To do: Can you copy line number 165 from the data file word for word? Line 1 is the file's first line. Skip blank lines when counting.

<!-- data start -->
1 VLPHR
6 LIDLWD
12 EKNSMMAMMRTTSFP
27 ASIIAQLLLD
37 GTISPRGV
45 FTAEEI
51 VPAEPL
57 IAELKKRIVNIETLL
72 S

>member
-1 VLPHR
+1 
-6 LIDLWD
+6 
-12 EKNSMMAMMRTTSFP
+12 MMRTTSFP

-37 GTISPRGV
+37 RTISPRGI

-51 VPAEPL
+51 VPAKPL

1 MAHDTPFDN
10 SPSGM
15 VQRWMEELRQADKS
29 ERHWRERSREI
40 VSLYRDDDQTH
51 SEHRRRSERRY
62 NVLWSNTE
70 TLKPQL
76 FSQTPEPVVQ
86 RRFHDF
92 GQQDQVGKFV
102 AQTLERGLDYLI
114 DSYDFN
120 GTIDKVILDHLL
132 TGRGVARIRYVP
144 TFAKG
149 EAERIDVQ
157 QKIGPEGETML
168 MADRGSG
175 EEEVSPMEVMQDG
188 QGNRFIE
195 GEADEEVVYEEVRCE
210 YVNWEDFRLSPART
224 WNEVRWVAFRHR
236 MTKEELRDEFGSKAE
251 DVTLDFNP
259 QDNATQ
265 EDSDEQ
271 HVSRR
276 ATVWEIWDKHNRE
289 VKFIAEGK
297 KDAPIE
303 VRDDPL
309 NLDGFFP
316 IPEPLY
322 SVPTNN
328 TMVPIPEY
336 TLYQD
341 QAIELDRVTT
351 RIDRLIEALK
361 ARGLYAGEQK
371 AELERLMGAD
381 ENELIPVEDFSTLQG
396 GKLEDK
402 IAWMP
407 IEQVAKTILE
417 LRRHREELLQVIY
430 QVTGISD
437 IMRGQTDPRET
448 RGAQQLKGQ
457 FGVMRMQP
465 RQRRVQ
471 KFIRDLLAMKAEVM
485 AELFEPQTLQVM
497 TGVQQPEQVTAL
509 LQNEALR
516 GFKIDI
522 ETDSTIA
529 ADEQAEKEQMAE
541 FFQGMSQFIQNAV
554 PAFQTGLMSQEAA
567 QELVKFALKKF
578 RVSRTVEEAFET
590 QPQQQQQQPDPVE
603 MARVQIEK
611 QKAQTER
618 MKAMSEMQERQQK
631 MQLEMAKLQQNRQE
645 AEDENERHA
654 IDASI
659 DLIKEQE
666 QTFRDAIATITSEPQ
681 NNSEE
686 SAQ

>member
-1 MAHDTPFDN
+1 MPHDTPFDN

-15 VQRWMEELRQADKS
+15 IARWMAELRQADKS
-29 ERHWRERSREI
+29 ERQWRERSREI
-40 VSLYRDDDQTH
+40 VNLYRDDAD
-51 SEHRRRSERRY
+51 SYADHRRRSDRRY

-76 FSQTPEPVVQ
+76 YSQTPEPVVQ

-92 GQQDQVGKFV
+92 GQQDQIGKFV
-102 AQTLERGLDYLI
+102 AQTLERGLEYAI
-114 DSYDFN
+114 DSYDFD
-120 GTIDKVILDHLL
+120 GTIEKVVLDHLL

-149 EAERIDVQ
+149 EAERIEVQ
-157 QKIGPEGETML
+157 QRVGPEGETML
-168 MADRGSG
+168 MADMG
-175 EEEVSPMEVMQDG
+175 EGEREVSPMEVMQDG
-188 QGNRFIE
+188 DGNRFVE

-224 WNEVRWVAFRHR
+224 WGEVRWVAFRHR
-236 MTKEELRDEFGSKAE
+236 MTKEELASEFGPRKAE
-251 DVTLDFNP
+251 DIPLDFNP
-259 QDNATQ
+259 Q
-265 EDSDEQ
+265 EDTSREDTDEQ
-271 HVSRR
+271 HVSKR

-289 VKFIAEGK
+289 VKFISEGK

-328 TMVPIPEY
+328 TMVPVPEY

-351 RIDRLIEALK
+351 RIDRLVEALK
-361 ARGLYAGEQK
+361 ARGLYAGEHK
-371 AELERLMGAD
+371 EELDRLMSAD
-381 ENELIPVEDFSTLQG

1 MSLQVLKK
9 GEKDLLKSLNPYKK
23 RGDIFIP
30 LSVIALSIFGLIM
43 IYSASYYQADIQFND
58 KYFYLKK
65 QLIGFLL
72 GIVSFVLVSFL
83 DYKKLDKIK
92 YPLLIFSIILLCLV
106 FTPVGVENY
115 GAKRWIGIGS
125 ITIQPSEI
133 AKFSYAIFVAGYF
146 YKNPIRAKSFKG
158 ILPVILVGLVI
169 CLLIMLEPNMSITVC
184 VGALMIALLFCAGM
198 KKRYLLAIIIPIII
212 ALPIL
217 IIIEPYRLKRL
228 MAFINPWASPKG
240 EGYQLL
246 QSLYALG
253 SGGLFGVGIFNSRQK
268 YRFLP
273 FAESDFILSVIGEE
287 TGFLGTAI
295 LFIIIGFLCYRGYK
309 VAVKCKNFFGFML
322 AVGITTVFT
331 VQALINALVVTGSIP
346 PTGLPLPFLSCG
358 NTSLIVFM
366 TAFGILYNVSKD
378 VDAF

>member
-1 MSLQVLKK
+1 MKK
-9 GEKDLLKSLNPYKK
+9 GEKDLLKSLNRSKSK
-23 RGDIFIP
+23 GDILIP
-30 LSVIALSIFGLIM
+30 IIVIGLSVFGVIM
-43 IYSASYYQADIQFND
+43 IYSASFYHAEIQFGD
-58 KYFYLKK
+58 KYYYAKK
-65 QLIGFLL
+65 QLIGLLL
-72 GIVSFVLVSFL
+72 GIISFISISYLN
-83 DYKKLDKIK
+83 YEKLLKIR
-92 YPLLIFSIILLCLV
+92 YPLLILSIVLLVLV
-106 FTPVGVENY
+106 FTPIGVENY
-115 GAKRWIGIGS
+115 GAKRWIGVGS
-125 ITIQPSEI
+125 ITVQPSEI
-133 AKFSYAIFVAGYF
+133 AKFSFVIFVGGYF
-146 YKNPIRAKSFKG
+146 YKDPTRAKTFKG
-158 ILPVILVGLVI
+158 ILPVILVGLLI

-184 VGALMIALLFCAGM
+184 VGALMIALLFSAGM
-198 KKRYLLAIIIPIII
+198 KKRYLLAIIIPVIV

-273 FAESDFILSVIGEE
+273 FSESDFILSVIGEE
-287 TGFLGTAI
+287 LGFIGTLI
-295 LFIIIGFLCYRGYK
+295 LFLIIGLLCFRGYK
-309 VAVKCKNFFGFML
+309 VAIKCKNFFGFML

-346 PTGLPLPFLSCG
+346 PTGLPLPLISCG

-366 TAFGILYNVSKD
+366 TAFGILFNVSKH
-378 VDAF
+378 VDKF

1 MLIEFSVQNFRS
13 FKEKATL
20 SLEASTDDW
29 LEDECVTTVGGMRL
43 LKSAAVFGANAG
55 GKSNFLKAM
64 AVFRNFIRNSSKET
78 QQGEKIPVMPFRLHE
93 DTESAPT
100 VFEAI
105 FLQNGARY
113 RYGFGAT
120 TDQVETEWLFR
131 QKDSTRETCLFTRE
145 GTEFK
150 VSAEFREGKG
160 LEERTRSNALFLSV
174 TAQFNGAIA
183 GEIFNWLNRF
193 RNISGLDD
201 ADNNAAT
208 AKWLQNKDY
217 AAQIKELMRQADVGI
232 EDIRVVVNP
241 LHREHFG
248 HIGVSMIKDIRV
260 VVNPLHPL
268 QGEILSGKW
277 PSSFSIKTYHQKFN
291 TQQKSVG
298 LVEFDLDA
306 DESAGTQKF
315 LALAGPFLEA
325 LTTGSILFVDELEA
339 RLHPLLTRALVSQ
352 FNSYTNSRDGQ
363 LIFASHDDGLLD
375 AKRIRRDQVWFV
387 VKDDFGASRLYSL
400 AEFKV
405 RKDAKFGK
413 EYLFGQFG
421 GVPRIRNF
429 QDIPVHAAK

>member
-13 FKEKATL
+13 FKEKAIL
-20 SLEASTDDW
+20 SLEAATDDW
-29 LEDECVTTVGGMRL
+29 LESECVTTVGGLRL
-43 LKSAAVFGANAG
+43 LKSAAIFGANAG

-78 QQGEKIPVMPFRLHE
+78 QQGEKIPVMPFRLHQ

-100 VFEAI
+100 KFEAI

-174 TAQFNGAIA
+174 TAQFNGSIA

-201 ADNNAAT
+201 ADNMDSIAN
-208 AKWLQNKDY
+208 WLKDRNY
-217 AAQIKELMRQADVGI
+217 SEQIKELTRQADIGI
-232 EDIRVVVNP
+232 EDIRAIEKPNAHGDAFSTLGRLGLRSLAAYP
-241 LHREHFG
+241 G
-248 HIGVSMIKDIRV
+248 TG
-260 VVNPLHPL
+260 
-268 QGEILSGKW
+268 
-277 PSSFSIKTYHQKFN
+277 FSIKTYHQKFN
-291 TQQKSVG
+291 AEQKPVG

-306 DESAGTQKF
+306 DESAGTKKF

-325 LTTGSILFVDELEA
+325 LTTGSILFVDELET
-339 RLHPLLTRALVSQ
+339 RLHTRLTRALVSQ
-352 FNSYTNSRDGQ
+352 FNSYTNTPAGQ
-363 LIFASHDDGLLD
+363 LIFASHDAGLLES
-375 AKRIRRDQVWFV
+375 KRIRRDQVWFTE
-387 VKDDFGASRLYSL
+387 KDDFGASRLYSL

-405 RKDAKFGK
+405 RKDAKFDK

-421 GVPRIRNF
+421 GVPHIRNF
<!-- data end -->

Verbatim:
169 CLLIMLEPNMSITVC